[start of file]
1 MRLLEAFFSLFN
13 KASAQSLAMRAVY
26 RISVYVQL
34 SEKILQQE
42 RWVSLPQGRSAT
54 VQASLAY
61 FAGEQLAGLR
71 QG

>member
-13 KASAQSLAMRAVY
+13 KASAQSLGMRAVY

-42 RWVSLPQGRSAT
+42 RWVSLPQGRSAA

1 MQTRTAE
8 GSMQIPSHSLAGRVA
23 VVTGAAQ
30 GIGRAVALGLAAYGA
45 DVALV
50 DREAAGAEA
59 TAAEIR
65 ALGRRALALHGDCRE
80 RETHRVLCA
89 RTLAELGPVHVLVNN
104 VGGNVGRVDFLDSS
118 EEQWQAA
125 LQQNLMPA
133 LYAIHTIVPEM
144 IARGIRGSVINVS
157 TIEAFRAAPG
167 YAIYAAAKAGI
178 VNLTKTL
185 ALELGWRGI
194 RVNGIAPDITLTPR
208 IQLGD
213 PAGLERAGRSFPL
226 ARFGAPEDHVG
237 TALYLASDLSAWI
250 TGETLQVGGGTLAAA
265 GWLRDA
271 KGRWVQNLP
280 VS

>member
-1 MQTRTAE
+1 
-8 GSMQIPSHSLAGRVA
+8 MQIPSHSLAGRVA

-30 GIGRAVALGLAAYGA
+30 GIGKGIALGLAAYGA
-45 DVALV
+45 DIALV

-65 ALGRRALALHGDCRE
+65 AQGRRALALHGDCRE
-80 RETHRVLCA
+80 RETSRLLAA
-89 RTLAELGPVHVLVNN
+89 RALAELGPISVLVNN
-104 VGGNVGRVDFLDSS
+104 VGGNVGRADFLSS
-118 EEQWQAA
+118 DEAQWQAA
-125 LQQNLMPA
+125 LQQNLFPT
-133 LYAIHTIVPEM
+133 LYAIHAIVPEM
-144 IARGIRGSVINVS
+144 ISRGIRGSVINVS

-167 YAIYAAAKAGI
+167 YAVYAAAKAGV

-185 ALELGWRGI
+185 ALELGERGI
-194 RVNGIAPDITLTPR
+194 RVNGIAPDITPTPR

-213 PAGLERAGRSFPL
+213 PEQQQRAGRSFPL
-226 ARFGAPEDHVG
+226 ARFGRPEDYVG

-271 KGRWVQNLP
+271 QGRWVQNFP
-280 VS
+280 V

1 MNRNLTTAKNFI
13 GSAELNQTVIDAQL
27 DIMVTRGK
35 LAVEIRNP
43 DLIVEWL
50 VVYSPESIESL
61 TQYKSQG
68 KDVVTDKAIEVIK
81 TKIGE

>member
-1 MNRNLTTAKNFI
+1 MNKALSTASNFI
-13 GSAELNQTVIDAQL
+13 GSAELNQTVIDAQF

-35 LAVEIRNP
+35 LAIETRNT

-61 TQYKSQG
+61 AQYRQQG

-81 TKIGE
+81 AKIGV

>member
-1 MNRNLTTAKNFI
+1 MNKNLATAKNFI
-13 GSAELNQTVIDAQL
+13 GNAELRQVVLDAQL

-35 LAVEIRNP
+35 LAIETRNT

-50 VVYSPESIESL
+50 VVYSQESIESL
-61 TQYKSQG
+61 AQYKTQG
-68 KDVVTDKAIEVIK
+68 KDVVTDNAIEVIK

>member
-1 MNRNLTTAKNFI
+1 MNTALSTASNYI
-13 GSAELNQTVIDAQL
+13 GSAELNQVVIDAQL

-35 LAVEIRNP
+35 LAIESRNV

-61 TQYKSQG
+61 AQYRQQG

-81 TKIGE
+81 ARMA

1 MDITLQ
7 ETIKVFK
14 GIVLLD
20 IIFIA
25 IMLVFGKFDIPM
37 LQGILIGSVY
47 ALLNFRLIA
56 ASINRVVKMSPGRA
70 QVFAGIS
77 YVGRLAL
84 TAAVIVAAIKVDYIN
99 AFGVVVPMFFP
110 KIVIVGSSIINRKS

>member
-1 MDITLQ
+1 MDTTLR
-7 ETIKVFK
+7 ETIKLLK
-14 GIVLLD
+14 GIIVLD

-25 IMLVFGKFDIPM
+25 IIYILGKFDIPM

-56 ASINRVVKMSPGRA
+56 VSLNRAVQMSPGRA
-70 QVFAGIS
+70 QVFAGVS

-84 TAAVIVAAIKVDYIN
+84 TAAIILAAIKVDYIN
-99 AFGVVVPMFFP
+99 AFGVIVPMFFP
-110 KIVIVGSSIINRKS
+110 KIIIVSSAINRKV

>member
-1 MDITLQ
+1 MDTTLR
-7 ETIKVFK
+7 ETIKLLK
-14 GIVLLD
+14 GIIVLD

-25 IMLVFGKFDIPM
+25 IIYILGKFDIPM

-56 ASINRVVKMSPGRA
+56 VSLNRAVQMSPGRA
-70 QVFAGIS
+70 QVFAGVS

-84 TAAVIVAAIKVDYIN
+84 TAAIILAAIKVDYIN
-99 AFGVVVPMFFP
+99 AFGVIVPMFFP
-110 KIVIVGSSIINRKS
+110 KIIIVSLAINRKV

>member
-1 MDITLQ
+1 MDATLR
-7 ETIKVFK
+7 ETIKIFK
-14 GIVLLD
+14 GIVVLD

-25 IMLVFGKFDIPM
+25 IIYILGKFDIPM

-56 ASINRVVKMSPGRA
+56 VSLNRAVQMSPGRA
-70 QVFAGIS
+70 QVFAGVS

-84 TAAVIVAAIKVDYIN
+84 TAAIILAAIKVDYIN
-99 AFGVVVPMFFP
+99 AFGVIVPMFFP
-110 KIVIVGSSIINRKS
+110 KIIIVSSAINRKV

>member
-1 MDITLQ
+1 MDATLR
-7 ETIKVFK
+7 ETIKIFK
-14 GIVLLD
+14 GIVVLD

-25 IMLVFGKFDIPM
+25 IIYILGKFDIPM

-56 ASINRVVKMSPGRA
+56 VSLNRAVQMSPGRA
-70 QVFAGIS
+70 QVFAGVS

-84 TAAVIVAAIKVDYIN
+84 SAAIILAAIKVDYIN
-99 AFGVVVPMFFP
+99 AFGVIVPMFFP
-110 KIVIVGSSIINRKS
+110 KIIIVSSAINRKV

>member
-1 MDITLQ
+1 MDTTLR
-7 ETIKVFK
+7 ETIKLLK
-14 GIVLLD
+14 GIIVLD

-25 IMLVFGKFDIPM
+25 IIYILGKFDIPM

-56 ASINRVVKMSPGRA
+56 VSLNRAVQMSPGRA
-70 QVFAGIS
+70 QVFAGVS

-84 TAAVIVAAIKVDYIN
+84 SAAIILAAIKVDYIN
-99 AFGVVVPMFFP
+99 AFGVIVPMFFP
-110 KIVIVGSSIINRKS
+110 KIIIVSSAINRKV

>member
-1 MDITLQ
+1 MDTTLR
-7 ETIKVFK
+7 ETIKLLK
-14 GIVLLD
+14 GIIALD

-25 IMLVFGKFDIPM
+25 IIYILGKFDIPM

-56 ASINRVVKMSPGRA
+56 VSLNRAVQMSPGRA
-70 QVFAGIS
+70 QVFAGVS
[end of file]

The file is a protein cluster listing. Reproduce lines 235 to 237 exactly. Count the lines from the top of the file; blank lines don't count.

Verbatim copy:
+1 MDTTLR
-7 ETIKVFK
+7 ETIKLLK